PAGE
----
Home Project
Information
NFIP
Overview
Map Mod
Information
Community
Information
Calendar /
Schedule
Links Resources Glossary &
Acronyms
Ask the
Experts
FAQs

Homeowners, Business
Owners, & General Public
Federal, State, Local
Agencies and Officials
Floodplain Managers,
Engineers, Surveyors,
and Architects
Real Estate, Insurance,
and Lending Industry
Professionals
Media
Preliminary DFIRM
Coastal Flood Study Video
Real Estate, Insurance, and Lending Industry Professionals

What You and Your Clients Should Know

As a result of the Mississippi Coastal Mapping Project, Preliminary versions of the Digital Flood Insurance Rate Maps (DFIRMs) for Hancock, Harrison, and Jackson Counties have been completed and were presented to community officials and the general public during meetings in November and December 2007. The Preliminary versions of the DFIRMs and the associated Flood Insurance Study (FIS) reports are available for you to view through a portion of the Mississippi Department of Environmental Quality Web site dedicated to the Mississippi Map Modernization Initiative. You may also access the maps through the Preliminary DFIRMs page on this Web site.

These new maps present up-to-date and more accurate flood hazard and risk information. Like other National Flood Insurance Program (NFIP) products, they are a vital resource for real estate, insurance, and lending industry professionals who are active along the Mississippi Gulf Coast.

The project is a collaborative effort among the Federal Emergency Management Agency (FEMA), the Mississippi Emergency Management Agency, the Mississippi Department of Environmental Quality, county and local governments, and technical experts from the private sector and research institutions.  The project was undertaken as part of the FEMA Flood Map Modernization effort.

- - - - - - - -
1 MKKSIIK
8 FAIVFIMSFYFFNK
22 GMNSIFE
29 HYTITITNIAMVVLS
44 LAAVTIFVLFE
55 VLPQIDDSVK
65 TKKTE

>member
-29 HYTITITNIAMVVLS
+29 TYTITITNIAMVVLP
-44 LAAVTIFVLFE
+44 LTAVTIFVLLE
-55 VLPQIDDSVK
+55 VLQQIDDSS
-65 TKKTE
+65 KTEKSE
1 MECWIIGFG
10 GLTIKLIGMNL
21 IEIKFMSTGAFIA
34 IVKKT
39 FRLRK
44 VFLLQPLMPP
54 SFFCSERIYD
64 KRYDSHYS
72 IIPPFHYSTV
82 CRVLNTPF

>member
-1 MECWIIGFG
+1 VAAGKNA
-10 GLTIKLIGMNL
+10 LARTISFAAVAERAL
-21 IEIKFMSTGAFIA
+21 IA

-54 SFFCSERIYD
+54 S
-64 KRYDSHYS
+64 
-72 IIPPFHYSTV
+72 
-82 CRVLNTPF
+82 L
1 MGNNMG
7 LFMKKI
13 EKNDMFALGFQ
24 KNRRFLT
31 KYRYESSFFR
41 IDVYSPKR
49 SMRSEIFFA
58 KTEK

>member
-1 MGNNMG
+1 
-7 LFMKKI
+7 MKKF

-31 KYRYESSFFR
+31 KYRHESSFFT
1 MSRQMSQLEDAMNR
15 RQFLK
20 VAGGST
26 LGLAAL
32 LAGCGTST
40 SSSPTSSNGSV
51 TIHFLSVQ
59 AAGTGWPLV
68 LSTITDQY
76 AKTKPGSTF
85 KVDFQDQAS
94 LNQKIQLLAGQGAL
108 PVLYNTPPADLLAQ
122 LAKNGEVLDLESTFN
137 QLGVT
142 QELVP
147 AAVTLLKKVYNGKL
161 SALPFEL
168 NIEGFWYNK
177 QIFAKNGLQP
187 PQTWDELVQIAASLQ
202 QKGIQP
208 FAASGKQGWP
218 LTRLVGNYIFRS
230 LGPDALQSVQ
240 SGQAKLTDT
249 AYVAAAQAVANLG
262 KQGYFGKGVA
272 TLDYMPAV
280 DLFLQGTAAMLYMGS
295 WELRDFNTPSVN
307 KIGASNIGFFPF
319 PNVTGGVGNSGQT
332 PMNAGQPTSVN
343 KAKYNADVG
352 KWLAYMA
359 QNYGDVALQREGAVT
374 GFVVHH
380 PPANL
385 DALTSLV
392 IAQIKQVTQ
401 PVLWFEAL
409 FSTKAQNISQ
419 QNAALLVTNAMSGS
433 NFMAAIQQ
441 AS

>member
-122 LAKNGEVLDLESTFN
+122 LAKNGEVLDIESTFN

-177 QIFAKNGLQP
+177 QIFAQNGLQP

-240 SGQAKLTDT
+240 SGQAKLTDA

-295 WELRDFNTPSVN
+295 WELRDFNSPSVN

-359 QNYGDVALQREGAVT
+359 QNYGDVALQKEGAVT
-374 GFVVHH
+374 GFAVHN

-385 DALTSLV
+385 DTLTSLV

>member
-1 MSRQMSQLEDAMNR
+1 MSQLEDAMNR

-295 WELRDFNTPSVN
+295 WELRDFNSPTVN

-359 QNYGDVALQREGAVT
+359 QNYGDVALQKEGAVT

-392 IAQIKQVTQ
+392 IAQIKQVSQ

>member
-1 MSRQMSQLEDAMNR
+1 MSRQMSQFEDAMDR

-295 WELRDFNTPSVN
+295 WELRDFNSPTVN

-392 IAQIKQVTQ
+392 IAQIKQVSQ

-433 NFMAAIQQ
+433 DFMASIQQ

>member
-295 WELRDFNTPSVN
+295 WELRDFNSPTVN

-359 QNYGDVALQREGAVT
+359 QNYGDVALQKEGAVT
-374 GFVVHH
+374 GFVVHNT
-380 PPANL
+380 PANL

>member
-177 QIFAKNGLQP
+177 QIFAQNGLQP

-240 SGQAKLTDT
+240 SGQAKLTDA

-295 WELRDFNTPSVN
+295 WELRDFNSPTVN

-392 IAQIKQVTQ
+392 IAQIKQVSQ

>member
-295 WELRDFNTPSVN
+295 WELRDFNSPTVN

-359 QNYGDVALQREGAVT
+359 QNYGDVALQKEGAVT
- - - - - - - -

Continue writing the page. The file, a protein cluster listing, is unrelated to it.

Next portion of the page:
The DFIRMs and FIS reports—whether they are the Preliminary versions or the subsequent Revised Preliminary and final effective versions of the DFIRMs—provide more detailed, reliable, and current flood hazard and risk data in digital format.  Knowing a more up-to-date picture of a community’s flood risk will allow community officials and citizens to make more informed decisions on where to build and to what height above the ground new building should be constructed to minimize losses.  

The flood hazard and risk information presented on the the DFIRMs is different from the hazard and risk information shown on the previously effective Flood Insurance Rate Maps (FIRMs) for the individual communities as a result of an in-depth, large-scale study that re-examined the flood hazards in the three coastal counties.  For some mapped areas, the risk may be higher than some homeowners or business owners thought; for other mapped areas, the risk may be lower.